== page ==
So, the people of Nehemiah's day made decisions out of intentions to worship and serve. They decided to divorce from their Gentile wives. They decided to quit selling things on the Sabbath day (9:31). In Nehemiah 13:15-21
Nehemiah just about gets ready to use force against merchants selling on the Sabbath. Again it amazes me how far he is willing to go in order to preserve faith. How far are we ready to go? And is it possible we go too far in our seeking to be devoted to the Lord? They decided to tithe their goods and money and to levy a temple tax upon themselves to insure the smooth service of the house of God (9:32,38). They decided to live according to the laws of Moses in a diligent manner and to quit being so slack (9:32-39). How could reading the Bible for all those hours at one time lead to such revival? I suggest it is because they read and heard the Bible like Sergei Kourdakov having lived under an abusive imperialistic environment, having been emotionally depressed and wrung out, and oblivious to the truth. Their ears became sponges. They had a felt need.

Based on the context of the text, what are conditions for revival? A felt need. A sense of void. Israel went through hitleresque days in extermination by Assyria in the eighth century before the common era (c. 722 B.C.E.). Israel also toughed out three stages of deportation by Babylon in the sixth and fifth centuries (c. 605 B.C.E., 595 B.C.E., 586 B.C.E). Most of the population was killed off and less than ten thousand survivors were forced to relocate. They had spent seventy years as captives in the land of the Babylonians, who are later conquered by the Persians as seen in Daniel. There the survivors of Israel's premodern holocaust had completely lost the use of their native tongue. Only a few learned scribes could read the original Hebrew Bible. After they read it aloud, the interpreters like Ezra would translate to the audience. Now they have just rebuilt the defensive wall around Jerusalem, but they were just a small province in the mighty Persian empire. In short, they lost the land, their population, their language, and almost their faith. But when they heard the Word of the Lord with their broken hearts, they became new.

Do we really want revival? Or do we just want routine religion and just a happy home? Bless the kids, ma, pa, and grandma, O Lord! One of the older preachers in my denomination said things haven't changed in the twenty-five years of his experience with this group, especially in our region and area. He said there isn't much happening and there probably won't be much happening among our immediate family group of believers. I didn't like hearing that. I'm forced to wonder are we too cush, too satisfied, too asleep? Are our prayers really only "Bless the kids, ma, pa, and grandma, O Lord!"? Revival is born out of a felt need. Revival comes out of pain, grief, loss, tragedy, sacrifice or some felt need. The word "revive" means to live again. What was once down, dead, or destroyed becomes alive again. Out of death comes the touch of God. Out of depression comes release. Out of death comes the resurrection. Out of hard times comes a fresh search for Jesus as our Saviour and Lord.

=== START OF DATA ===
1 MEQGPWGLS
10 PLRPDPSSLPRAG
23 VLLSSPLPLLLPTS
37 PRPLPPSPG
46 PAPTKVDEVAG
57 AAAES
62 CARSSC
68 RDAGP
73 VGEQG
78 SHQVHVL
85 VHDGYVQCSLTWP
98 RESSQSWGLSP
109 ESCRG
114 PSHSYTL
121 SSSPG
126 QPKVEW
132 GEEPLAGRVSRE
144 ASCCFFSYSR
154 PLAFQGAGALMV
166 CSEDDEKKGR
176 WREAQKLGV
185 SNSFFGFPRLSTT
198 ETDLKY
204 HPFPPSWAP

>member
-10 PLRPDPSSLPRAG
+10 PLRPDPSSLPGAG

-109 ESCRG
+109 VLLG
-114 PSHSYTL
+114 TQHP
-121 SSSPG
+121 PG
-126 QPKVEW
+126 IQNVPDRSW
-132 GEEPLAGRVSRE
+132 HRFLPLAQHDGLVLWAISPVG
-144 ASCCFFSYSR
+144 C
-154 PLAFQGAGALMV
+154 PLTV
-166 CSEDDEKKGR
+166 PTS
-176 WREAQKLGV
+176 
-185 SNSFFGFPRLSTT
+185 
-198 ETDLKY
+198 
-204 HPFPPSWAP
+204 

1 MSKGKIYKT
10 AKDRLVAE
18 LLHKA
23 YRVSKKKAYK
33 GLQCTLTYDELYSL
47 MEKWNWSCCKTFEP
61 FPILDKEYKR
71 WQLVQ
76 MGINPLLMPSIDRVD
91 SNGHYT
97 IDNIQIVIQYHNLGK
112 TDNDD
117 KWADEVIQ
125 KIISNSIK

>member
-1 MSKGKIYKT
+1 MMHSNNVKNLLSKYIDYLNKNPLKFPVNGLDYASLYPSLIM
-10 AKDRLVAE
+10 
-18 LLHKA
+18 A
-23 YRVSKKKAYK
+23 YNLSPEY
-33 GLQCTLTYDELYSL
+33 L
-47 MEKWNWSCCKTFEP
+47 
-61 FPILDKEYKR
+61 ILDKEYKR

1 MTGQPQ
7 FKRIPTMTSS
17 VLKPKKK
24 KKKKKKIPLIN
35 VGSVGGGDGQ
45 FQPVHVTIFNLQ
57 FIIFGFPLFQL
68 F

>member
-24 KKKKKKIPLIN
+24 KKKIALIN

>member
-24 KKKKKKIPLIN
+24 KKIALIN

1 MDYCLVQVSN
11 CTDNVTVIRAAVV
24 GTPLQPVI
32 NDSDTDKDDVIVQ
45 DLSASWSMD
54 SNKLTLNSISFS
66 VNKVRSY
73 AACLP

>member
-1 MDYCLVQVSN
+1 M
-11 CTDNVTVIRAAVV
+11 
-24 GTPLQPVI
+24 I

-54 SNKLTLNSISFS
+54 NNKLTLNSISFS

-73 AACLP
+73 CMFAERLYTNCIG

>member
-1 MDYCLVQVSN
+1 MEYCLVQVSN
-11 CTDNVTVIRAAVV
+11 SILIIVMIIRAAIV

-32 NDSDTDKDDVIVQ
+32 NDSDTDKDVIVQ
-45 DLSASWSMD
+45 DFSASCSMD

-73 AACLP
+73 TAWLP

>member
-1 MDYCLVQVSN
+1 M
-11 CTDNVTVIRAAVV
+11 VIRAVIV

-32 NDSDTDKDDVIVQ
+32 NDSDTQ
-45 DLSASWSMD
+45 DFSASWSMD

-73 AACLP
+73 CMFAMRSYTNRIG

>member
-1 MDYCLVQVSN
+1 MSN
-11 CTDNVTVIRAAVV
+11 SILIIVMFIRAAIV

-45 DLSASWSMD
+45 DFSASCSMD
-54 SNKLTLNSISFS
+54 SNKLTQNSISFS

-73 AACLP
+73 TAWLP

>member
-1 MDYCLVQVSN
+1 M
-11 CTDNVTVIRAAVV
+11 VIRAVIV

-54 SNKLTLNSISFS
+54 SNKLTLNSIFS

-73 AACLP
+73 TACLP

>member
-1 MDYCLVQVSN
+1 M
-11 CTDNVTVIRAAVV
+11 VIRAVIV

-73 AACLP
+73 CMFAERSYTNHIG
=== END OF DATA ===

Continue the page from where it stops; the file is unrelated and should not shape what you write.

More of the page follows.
Wouldn't it be wonderful if humans were capable of growth during seasons of comfort and fulness? Unfortunately, we are open for growth when we are broken. But can we not teach our hearts to seek the Lord when the grass is green in our lives? Can we not listen to our parents or must we always learn in the school of hard knocks?  Wouldn't it be wise to learn from those who have been there rather than to be burned by experience?
Evangelist Chujoh Gisuke, a Japanese minister, has documented the path of revival in Korea.**  In recent history, South Korea is the country that is experiencing the greatest revival in the history of the church. It has the largest churches in the world. In 1989, pastor Paul Yonggi Cho's church had over five hundred thousand members. When evangelist Gisuke went to Korea to study why there was such a spiritual boom for Christ like never before in history, he had visited during a ten year period at 250 churches, 10 prayer centers, countless places such as jails, prisons, hospitals, factories, and any where people gathered. After ten years of visiting and working with Korean Christians he came to the following conclusions about the revival in Korea: